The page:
by Ron Washam

A day at the Napa Valley Old Wine Critics Home

“You want to know what really drives me nuts?” Sam Euthanasia, World’s Oldest Wine Critic, tells me, “The whole place smells like pee. It’s like spending the day judging goddam supermarket New Zealand Sauvignon Blanc. And if I wanted to smell Band-Aid, I’d buy wines Neal Martin recommended. I’m old, but I can still smell, for Christ’s sake. I can’t remember what it is I’m smelling, but I can smell it. I’m turning into Laube.”

From the corner, Laube stares at us. The place is crawling with old wine critics. Which isn’t a surprise considering I’m visiting Sam in the Napa Valley Old Wine Critics Home, or, as it’s affectionately known, Copia for Dopia. Established in 2020, the Old Wine Critics Home is where the men and women who tirelessly doled out wine scores are allowed to live out their now pointless lives in comfort. Between these walls reside the people who molded the world’s opinions about wine, for better or worse. It’s the Wine Business Wax Museum, a Who’s Who of Hooey, pundits put out to pasture. They haven’t exactly gotten better with age.

Sam is 105 now. He was one of the first to move into the rest home. But they’re all here —Parker, Laube, Kramer, Robinson, Tanzer, Meadows, Jefford, Steiman, Olken, even Suckling. Asimov was here, but he wandered off one day babbling to himself. Eerily reminiscent of his old wine columns.

The Napa Valley Old Wine Critics Home was established when it became clear, early in the third decade of the 21st century, that there were an astonishing abundance of elderly wine critics working who, one day, would need to be housed. Most were so destitute that they continued to review wines long after their faculties had begun to wane. Reviewing wines with diminishing senses of smell and taste was easy for them and so they worked long past their prime. It was only the numbers that really mattered, after all, and they could all remember numbers. Except Suckling, who could only remember the five after 95. (Ask Suckling how old he is and he thunders, “I’m 99 on that!!” He’s 82. He even inflates his age.)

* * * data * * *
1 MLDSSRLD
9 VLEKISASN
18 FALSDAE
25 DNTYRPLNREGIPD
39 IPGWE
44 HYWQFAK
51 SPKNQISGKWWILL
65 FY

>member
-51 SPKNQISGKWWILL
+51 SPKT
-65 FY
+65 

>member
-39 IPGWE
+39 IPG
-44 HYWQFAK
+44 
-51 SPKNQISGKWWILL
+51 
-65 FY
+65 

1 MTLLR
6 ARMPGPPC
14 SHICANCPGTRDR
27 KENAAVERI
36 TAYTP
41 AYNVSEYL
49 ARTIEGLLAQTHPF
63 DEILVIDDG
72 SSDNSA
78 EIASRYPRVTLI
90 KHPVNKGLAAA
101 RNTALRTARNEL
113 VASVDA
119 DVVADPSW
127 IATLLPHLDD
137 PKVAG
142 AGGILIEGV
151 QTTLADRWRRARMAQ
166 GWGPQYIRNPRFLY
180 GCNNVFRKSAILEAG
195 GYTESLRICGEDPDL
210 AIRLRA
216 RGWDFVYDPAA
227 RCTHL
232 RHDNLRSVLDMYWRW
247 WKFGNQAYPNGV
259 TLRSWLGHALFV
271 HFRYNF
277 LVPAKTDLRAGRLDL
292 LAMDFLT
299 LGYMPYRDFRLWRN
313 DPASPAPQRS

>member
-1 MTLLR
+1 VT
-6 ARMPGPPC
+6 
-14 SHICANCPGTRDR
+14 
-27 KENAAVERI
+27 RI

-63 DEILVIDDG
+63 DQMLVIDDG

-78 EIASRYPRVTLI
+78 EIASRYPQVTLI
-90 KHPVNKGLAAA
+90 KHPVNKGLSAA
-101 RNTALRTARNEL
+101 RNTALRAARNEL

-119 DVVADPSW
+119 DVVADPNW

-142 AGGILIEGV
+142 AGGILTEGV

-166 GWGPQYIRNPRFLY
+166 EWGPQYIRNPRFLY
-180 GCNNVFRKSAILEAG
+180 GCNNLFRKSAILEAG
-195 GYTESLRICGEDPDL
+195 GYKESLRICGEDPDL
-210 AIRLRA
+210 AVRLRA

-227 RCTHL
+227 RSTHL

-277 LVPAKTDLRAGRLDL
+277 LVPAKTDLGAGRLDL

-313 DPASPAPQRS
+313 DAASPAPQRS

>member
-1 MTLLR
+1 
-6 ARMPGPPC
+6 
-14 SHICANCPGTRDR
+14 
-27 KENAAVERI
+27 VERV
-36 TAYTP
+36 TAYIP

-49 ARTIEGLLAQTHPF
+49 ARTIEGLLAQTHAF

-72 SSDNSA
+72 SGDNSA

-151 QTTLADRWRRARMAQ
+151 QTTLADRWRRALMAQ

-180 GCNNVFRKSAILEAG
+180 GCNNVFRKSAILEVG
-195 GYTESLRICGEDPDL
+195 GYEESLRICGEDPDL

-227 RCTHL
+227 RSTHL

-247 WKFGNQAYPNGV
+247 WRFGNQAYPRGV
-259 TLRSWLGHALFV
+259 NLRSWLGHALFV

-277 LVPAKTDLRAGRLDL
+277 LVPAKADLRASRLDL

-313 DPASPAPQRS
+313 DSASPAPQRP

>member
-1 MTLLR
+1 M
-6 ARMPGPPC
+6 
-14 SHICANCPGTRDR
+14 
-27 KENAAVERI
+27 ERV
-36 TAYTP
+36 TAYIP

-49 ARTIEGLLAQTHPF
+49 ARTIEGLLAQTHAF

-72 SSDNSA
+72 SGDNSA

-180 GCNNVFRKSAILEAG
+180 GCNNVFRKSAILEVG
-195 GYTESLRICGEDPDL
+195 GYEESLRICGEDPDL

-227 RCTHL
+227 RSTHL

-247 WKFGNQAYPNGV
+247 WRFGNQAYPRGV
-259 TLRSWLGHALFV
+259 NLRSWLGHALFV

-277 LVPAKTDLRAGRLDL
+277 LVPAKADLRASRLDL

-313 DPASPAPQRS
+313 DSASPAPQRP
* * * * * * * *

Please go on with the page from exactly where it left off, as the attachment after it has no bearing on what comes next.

The descriptions they could write from memory, fooling themselves that they were still astute tasters, from the long habit of saying the same thing over and over. When it comes to wine, critics are like weather forecasters. We already know what they’re going to say, very little changes in that regard from season to season, we only really care about the number they come up with. Of course, the difference is, if a weatherman’s numbers are way off, we stop listening to him. When a wine critic’s numbers are wrong, we quote him in our marketing material.

Between them, the residents of the Napa Valley Old Wine Critics Home have rated hundreds of thousands of wines. I asked Sam what it was like to have been a powerful wine critic.

“If there’s a stupider job on the planet than wine critic, I can’t think of what it might be,” he told me. “Well, maybe mixologist. How is that even a job title? It’s like calling a waiter a cervixologist. Wine critic? All we did was put endless wines in our mouths and give them numbers. Think about that. What sense does that make? Imagine Einstein saying, ‘E = MC2, where E is Échezeaux, M is Money, and C is the rich cocksuckers who buy it all.’ OK, that makes some sense, actually.”